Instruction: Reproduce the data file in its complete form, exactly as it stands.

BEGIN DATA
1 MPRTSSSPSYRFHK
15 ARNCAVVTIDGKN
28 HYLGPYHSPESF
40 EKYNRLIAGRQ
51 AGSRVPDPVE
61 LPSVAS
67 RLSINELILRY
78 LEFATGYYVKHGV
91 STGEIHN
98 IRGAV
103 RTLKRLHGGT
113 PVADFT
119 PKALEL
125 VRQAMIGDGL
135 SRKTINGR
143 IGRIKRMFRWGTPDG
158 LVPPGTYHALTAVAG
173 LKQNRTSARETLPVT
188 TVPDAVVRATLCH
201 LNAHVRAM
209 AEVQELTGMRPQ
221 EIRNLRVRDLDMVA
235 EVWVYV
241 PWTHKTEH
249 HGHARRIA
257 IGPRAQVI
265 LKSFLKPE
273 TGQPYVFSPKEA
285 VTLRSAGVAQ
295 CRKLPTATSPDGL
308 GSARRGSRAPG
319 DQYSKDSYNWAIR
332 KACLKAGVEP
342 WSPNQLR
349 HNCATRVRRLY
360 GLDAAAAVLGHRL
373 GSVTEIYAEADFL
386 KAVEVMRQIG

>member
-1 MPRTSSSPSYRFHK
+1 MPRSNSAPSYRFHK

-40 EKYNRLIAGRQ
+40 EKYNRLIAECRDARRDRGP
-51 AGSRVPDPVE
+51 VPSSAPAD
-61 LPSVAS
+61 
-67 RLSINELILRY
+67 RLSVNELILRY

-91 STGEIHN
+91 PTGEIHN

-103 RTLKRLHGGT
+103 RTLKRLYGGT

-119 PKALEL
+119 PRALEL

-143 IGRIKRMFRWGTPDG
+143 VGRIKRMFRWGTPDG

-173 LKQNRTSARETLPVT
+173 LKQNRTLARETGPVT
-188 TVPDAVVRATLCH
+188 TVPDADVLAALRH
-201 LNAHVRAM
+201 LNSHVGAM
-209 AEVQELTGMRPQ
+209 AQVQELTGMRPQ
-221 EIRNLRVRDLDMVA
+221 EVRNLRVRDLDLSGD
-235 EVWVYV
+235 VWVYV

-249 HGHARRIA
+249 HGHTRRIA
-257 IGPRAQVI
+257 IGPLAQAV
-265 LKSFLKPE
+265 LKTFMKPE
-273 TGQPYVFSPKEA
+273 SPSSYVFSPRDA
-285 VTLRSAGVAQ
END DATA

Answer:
1 MPRTSSSPSYRFHK
15 ARNCAVVTIDGKN
28 HYLGPYHSPESF
40 EKYNRLIAGRQ
51 AGSRVPDPVE
61 LPSVAS
67 RLSINELILRY
78 LEFATGYYVKHGV
91 STGEIHN
98 IRGAV
103 RTLKRLHGGT
113 PVADFT
119 PKALEL
125 VRQAMIGDGL
135 SRKTINGR
143 IGRIKRMFRWGTPDG
158 LVPPGTYHALTAVAG
173 LKQNRTSARETLPVT
188 TVPDAVVRATLCH
201 LNAHVRAM
209 AEVQELTGMRPQ
221 EIRNLRVRDLDMVA
235 EVWVYV
241 PWTHKTEH
249 HGHARRIA
257 IGPRAQVI
265 LKSFLKPE
273 TGQPYVFSPKEA
285 VTLRSAGVAQ
295 CRKLPTATSPDGL
308 GSARRGSRAPG
319 DQYSKDSYNWAIR
332 KACLKAGVEP
342 WSPNQLR
349 HNCATRVRRLY
360 GLDAAAAVLGHRL
373 GSVTEIYAEADFL
386 KAVEVMRQIG

>member
-1 MPRTSSSPSYRFHK
+1 MPRSNSAPSYRFHK

-40 EKYNRLIAGRQ
+40 EKYNRLIAECRDARRDRGP
-51 AGSRVPDPVE
+51 VPSSAPAD
-61 LPSVAS
+61 
-67 RLSINELILRY
+67 RLSVNELILRY

-91 STGEIHN
+91 PTGEIHN

-103 RTLKRLHGGT
+103 RTLKRLYGGT

-119 PKALEL
+119 PRALEL

-143 IGRIKRMFRWGTPDG
+143 VGRIKRMFRWGTPDG

-173 LKQNRTSARETLPVT
+173 LKQNRTLARETGPVT
-188 TVPDAVVRATLCH
+188 TVPDADVLAALRH
-201 LNAHVRAM
+201 LNSHVGAM
-209 AEVQELTGMRPQ
+209 AQVQELTGMRPQ
-221 EIRNLRVRDLDMVA
+221 EVRNLRVRDLDLSGD
-235 EVWVYV
+235 VWVYV

-249 HGHARRIA
+249 HGHTRRIA
-257 IGPRAQVI
+257 IGPLAQAV
-265 LKSFLKPE
+265 LKTFMKPE
-273 TGQPYVFSPKEA
+273 SPSSYVFSPRDA
-285 VTLRSAGVAQ